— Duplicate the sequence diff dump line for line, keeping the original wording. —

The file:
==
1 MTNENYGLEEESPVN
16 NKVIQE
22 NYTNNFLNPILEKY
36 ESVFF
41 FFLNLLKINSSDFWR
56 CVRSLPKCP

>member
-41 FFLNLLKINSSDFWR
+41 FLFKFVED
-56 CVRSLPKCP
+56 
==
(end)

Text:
1 MTNENYGLEEESPVN
16 NKVIQE
22 NYTNNFLNPILEKY
36 ESVFF
41 FFLNLLKINSSDFWR
56 CVRSLPKCP

>member
-41 FFLNLLKINSSDFWR
+41 FLFKFVED
-56 CVRSLPKCP
+56 